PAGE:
Too often judicial decisions in child custody cases are stepping stones to the next dispute. At the outset, one parent is certain the other parent is unfit and must have little to no influence about the child’s/children’s upbringing. The other parent usually disagrees. The battle is joined.
My associate, Shahla Chehrazi, M.D., a child, adolescent and adult psychiatrist and child, adolescent and adult psychoanalyst, and I have evaluated parents and children in order to assist the family court in its deliberations about what custodial arrangement is in the best interest of the minor child/children. Our goal is not only to assist the attorneys and family law judge but to help each parent understand and accept the basis for our opinions.
When One Parent is Mentally Impaired
Mental disorders take many forms. In instances of a parent with drug or alcohol abuse, the major psychiatric issue for us is impairment of judgment, frequency and degree of intoxication, parental judgment and oversight during custody, and, if relevant, how long and how successful abstention and rehabilitation has been. Such parents are often in denial about the extent of his/her problem and incapacity.
On the one hand, it is best for a child to have a healthy relationship with each parent. On the other hand, the child’s best interests require his/her safety should not be put at physical and psychological risk. Being with a parent who is at significant risk to be intoxicated may be such a safety risk. The age and maturity of the child is a consideration. For example, a six-month-old is defenseless; a sixteen-year-old has greater autonomy. As evaluators, we must examine each case on its merits and consider the particular circumstances of each parent against the best interests of the child.
Chronic Mental Illness
Some chronic mental illnesses are severely debilitating and prevent effective parenting. Schizophrenia with active psychosis, rapidly cycling Bipolar Disorder (Manic-Depression), and Major Depressive Disorder with psychosis are three such conditions. Supervised parental visitation without custody may be appropriate, although the child’s age and the impact of the parents’ symptoms must be considered when assessing the child’s best interest.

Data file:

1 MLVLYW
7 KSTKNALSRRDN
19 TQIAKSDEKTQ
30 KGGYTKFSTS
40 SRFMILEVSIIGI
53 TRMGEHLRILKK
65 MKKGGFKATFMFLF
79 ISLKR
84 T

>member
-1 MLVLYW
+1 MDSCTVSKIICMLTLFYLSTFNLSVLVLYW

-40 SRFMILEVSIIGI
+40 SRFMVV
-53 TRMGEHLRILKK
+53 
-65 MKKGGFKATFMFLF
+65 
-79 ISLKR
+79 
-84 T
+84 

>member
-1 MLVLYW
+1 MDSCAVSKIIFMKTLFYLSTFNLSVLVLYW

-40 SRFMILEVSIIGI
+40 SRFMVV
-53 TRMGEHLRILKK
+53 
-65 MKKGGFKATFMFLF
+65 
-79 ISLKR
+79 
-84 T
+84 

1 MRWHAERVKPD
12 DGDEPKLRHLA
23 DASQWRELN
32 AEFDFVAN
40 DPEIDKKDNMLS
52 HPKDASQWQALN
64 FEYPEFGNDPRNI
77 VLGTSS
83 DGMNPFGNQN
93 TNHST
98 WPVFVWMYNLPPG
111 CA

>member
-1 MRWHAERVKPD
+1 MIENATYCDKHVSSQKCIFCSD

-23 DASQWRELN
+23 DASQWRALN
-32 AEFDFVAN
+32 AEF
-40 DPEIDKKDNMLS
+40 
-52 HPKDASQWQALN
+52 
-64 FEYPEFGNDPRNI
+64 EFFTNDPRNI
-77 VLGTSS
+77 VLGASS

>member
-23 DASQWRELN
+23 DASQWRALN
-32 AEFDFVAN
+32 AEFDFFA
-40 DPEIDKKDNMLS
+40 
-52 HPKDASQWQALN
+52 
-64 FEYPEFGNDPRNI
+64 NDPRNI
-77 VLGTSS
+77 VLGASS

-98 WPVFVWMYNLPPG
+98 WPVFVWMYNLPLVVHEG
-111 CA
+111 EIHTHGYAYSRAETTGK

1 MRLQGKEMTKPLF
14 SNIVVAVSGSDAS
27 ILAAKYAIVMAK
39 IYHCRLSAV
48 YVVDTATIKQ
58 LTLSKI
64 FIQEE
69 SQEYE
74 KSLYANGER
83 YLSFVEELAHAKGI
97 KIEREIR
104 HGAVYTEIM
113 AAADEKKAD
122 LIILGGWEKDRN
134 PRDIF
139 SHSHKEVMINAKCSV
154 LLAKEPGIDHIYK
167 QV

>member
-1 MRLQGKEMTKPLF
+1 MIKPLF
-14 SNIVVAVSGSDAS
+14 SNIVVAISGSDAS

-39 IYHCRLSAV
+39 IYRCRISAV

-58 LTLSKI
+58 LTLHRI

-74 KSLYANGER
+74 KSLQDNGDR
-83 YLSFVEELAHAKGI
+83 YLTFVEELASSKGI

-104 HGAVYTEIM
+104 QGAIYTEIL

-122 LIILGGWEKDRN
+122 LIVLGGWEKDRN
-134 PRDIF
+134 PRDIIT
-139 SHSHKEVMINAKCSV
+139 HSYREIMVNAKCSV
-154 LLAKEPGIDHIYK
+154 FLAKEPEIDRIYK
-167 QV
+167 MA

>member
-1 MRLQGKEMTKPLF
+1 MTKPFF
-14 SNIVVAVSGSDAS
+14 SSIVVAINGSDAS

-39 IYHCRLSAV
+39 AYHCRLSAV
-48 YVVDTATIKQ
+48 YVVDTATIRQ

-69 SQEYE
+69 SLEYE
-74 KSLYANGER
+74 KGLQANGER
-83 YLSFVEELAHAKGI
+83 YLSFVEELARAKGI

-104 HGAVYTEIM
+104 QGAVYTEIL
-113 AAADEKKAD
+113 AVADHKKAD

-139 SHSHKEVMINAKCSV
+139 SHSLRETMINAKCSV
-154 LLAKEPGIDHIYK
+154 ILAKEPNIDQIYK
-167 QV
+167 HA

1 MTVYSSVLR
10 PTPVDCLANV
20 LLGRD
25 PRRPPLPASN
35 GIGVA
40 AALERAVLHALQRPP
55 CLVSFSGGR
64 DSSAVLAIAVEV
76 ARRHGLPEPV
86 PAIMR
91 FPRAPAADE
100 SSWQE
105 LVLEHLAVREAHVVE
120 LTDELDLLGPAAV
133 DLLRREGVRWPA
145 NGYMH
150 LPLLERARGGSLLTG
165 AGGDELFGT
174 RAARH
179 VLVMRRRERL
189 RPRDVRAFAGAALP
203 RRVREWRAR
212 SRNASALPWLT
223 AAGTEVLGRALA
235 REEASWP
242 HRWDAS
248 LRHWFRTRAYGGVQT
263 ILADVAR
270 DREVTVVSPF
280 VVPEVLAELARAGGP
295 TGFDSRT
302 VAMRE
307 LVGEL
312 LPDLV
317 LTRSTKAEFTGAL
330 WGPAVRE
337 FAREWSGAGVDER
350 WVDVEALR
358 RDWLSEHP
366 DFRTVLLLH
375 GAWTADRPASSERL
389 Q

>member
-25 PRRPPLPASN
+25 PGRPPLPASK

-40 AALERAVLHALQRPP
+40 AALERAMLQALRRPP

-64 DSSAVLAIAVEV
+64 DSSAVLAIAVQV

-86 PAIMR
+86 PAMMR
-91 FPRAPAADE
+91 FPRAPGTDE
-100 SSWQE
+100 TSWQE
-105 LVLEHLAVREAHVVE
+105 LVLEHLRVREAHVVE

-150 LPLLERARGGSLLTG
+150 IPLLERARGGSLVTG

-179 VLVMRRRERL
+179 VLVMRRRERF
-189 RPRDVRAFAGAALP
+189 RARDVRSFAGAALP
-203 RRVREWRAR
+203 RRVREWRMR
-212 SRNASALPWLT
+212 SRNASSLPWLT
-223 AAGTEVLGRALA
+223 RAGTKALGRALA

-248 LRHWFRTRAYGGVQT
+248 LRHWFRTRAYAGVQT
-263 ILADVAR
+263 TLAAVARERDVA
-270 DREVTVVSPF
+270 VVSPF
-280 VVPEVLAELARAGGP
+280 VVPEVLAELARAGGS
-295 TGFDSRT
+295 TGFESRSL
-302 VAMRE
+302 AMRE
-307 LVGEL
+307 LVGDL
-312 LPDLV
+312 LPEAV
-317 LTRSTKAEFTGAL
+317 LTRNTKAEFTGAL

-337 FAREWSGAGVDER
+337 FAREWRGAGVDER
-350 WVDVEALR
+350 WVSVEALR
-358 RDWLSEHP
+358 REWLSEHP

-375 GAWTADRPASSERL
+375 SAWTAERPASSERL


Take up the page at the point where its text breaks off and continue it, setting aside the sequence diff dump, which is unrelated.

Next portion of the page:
A personality disorder is a disruptive pattern of behavior which usually begins in late adolescence or early adulthood and thereafter causes impairment in social, occupational or other functioning. The impairment may include parenting. Personality disorder symptoms which may place a child at excessive risk include, but are not limited to:
- Explosive Personality (rage attacks)
- Antisocial behavior which may include drug dealing; armed robbery; impulsive dangerous activities (e.g., drag racing); or recurrent poor judgment which places a child at risk (e.g., taking the child to bars at night or leaving the young child unattended).
- Paranoid personality where the child is repeatedly accused and excessively punished or disciplined for imagined wrongs.
- Schizotypal personality where the parent is unable to make an emotional or empathic attachment to the child.
- Borderline personality with drug or alcohol abuse, or short-term but unpredictable severe depression with repeated suicide gestures or attempts.
We have evaluated cases with these hallmarks and others.
The custody evaluation commonly includes all or several of the following:
- Interviewing each parent
- Interviewing each child in the presence of each parent and separately
- Interviewing collateral informants
- Reviewing all prior family court expert reports and judicial decisions
- Reviewing all relevant medical records, police records, and other documents such as probation reports
- Speaking with medical and mental health treaters
- Submitting a written report
Irrespective of who has retained us, we are impartial when we evaluate the family. We are responsible to the court when we make our custody recommendations. At all times, we consider what is in the best interests of the child or children.